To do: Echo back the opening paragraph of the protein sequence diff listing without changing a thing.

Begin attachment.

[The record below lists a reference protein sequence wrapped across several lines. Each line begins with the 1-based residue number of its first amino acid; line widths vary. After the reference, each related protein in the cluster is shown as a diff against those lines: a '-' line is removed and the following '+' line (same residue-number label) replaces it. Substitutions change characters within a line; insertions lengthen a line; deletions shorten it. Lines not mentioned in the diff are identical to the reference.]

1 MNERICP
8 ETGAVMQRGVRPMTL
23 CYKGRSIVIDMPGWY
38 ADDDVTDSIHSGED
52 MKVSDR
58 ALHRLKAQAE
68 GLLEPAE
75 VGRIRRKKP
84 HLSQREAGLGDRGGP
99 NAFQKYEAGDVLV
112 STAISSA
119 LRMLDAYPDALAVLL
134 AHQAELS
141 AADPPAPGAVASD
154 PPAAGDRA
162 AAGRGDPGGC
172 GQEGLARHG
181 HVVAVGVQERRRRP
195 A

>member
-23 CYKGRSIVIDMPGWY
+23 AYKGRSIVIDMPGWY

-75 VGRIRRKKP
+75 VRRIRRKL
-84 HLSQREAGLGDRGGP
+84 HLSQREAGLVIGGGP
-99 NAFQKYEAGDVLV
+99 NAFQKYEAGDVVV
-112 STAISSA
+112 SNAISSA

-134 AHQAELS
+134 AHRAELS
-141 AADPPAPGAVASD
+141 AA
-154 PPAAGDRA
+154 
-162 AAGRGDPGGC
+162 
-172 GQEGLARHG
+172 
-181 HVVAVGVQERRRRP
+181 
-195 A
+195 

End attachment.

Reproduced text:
[The record below lists a reference protein sequence wrapped across several lines. Each line begins with the 1-based residue number of its first amino acid; line widths vary. After the reference, each related protein in the cluster is shown as a diff against those lines: a '-' line is removed and the following '+' line (same residue-number label) replaces it. Substitutions change characters within a line; insertions lengthen a line; deletions shorten it. Lines not mentioned in the diff are identical to the reference.]